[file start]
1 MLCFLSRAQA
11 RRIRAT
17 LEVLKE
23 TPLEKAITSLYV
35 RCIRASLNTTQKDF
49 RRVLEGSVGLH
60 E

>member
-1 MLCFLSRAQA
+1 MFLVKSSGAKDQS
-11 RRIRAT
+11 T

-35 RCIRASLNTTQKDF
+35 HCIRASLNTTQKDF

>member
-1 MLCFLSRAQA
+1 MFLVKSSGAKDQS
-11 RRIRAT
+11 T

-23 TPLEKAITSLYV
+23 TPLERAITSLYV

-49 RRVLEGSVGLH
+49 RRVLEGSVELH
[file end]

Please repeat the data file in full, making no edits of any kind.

1 MLCFLSRAQA
11 RRIRAT
17 LEVLKE
23 TPLEKAITSLYV
35 RCIRASLNTTQKDF
49 RRVLEGSVGLH
60 E

>member
-1 MLCFLSRAQA
+1 MFLVKSSGAKDQS
-11 RRIRAT
+11 T

-35 RCIRASLNTTQKDF
+35 HCIRASLNTTQKDF

>member
-1 MLCFLSRAQA
+1 MFLVKSSGAKDQS
-11 RRIRAT
+11 T

-23 TPLEKAITSLYV
+23 TPLERAITSLYV

-49 RRVLEGSVGLH
+49 RRVLEGSVELH